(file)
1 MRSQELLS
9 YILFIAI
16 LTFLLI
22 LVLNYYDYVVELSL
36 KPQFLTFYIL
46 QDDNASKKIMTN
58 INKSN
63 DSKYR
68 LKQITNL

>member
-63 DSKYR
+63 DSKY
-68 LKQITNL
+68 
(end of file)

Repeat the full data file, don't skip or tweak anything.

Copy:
1 MRSQELLS
9 YILFIAI
16 LTFLLI
22 LVLNYYDYVVELSL
36 KPQFLTFYIL
46 QDDNASKKIMTN
58 INKSN
63 DSKYR
68 LKQITNL

>member
-63 DSKYR
+63 DSKY
-68 LKQITNL
+68 